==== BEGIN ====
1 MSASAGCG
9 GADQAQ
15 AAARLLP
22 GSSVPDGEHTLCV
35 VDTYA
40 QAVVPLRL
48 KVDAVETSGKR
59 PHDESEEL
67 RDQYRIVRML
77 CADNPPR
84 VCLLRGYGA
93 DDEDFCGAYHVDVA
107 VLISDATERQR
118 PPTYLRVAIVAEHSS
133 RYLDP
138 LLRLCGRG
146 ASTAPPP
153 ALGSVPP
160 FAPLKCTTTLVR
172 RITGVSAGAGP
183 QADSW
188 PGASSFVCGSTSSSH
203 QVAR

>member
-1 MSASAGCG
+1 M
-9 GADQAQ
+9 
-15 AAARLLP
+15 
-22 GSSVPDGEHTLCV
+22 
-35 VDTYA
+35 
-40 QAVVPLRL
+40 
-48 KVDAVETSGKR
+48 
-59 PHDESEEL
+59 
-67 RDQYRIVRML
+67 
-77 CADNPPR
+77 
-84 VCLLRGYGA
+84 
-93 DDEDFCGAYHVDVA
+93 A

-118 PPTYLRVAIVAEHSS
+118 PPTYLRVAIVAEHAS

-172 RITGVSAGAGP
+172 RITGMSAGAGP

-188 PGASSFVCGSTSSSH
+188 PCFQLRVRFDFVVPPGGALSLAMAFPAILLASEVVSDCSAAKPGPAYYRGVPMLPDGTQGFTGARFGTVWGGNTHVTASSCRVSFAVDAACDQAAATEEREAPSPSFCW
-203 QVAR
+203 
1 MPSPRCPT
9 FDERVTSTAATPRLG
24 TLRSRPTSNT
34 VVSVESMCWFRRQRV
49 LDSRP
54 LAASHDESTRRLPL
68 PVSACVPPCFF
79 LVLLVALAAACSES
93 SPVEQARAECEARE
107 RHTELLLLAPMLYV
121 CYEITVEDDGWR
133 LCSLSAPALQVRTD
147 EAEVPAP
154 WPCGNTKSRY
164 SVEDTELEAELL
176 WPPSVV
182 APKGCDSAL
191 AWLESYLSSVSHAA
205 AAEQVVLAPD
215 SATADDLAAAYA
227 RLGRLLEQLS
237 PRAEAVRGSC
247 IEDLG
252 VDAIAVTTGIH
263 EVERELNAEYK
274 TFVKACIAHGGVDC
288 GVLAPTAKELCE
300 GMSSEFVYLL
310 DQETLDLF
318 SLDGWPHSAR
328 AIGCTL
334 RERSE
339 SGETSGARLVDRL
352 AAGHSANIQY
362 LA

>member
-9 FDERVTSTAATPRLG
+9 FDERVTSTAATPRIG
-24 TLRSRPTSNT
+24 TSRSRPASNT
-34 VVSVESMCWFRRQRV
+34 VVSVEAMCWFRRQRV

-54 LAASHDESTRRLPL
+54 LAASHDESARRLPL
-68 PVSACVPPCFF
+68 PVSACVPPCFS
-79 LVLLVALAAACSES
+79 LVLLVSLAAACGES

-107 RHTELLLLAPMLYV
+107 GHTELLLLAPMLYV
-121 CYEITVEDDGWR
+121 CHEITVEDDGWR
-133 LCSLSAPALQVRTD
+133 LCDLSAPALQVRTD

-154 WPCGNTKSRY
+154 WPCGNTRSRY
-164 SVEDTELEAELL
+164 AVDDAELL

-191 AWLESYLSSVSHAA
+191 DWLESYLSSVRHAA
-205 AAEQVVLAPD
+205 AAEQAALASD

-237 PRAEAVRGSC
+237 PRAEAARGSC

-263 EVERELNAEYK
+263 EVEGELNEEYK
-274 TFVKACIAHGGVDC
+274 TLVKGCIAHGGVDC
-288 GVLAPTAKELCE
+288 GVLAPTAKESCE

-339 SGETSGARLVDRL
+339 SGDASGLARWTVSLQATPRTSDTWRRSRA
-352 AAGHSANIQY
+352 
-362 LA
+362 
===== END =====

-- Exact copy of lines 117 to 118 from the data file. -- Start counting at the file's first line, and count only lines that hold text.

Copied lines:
-205 AAEQVVLAPD
+205 AAEQAALASD